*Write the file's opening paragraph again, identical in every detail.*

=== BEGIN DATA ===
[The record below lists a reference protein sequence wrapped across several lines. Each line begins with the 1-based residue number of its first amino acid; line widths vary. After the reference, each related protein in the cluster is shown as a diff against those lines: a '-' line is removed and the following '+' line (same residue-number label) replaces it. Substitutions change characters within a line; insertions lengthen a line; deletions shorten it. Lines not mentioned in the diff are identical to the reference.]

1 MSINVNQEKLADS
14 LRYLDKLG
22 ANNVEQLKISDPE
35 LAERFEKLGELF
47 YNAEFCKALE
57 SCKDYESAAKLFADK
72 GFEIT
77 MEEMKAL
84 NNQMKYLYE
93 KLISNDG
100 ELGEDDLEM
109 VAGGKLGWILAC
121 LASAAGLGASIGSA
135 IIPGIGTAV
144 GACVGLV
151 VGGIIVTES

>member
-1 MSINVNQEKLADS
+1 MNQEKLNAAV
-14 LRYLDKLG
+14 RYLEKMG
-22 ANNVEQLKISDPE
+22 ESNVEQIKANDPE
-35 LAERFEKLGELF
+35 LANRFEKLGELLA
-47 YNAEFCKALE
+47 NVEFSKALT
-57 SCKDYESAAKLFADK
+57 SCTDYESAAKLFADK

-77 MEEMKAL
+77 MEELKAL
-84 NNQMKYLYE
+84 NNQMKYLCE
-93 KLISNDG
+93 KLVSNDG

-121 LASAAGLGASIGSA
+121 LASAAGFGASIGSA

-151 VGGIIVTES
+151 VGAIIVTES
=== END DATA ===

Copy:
[The record below lists a reference protein sequence wrapped across several lines. Each line begins with the 1-based residue number of its first amino acid; line widths vary. After the reference, each related protein in the cluster is shown as a diff against those lines: a '-' line is removed and the following '+' line (same residue-number label) replaces it. Substitutions change characters within a line; insertions lengthen a line; deletions shorten it. Lines not mentioned in the diff are identical to the reference.]